Parenting Resource

Q & A: Halloween Costumes

How can parents choose Halloween costumes that are respectful of other cultures?

Q: My toddler wants to dress up for Halloween as Moana (a Disney princess from Polynesia). We are white, and I am wondering if this ok or not ok?

A: Thanks for that thought-provoking question. Whether or not it’s ok to dress up as someone from another race or culture comes up in many families. We don’t have the final answer on this one, but we’ve raised some issues for you to consider as you think this decision through.

Let’s start with Halloween costumes for under-three’s: They look cute in anything. Halloween at this age is more for parents (and the pictures!), than the kids themselves. Your toddler may find the whole thing confusing or scary.

Preschoolers are more likely to have their hearts set on a specific costume, like a favorite movie character. This brings us to the issue you’re asking about—when people take on elements of other cultures. One big argument against this “borrowing” of another culture is that the borrower is playing at being part of that culture and ignoring a long history and experience of oppression. This borrowing can also disrespect something that is deeply important to members of that culture, like traditional dress (for example, Native American regalia.)

What about dressing like a media character like Moana?

We know that even as toddlers, children are developing an awareness of differences, including race. At the same time, their pretend play skills are growing by leaps and bounds. You’ll see young children try on lots of different identities: a mom, an astronaut, a dog, and yes, a princess from another culture. In terms of Halloween, experts have different opinions on how to approach character costumes:

  • Some believe that white children should never dress up as characters from another culture because it makes people from those cultures feel less human—as if their identity is a costume.
  • Other experts point out that today’s kids have a diverse bunch of heroes to choose from and that’s a good thing. We have Black Panther, Tiana/Prince Naveen, Moana/Maui, Mulan, and Jasmine/Aladdin, where once there was only a very blonde, very white Cinderella. Parents can point out that although Moana is pretend, there are real people who live on the Polynesian islands that inspired the movie, including Hawaii, Samoa, Tonga, and Tahiti. You can show your child pictures or watch online videos to introduce them to these places, cultures, languages, and people.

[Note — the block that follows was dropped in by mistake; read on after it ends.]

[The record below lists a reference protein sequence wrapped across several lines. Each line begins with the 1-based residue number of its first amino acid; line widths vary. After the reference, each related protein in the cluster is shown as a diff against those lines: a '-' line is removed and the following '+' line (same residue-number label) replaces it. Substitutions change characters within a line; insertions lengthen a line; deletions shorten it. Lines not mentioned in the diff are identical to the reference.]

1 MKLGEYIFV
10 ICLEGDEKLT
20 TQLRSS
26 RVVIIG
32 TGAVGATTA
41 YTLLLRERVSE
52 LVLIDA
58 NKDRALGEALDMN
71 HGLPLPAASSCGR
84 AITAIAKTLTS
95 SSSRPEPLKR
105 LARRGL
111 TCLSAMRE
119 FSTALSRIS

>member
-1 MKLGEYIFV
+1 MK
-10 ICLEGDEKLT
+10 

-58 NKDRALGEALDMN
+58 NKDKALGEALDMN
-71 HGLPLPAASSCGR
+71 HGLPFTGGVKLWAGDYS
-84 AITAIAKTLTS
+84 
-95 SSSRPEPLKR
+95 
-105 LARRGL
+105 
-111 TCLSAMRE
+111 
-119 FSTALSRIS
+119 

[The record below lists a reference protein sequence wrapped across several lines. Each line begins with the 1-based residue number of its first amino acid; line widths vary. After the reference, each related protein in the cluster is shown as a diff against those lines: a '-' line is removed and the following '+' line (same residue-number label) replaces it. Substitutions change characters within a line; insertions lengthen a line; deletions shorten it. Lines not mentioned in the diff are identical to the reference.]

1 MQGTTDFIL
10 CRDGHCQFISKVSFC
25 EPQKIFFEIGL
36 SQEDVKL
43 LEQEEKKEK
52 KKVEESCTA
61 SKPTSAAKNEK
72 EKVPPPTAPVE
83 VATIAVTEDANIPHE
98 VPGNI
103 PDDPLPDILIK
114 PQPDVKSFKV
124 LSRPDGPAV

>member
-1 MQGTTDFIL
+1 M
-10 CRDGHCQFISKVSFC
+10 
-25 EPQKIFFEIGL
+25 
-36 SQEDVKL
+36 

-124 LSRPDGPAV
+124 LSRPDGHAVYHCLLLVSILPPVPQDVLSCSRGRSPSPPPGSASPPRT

• If you allow your child to dress as Moana, it’s important that the costume looks like Moana specifically, rather than generic Polynesian dress. The Moana costume is about pretending to be the character Moana. Wearing “typical” Polynesian dress would be borrowing from this culture in a disrespectful way—pretending to be Polynesian (a real place, culture, and people) for Halloween.

What about other costumes?

Here are some tips for showing respect for other cultures when Halloween rolls around over the next few years.

  • Never, under any circumstances, change the color of your child’s skin as part of the costume. This suggests that skin color is a costume, rather than an important part of a person’s identity. It also plays into a dangerous history of blackface and racial stereotypes, much of which continues to plague Black and Brown communities today.
  • Avoid costumes from cultures with a long history of oppression—for example, gypsies or Native Americans.
  • Avoid stereotypes in costume choices—like a sombrero. The same goes for hairstyles from other cultures (box braids or dreadlocks).

Halloween is the perfect opportunity to continue family conversations about race and culture. Together, you can learn about diverse cultures and ways of being in the world. And together, you can find ways to celebrate that are fun and respectful.

Parenting for Social Justice

This article is part of a series on Parenting for Social Justice.

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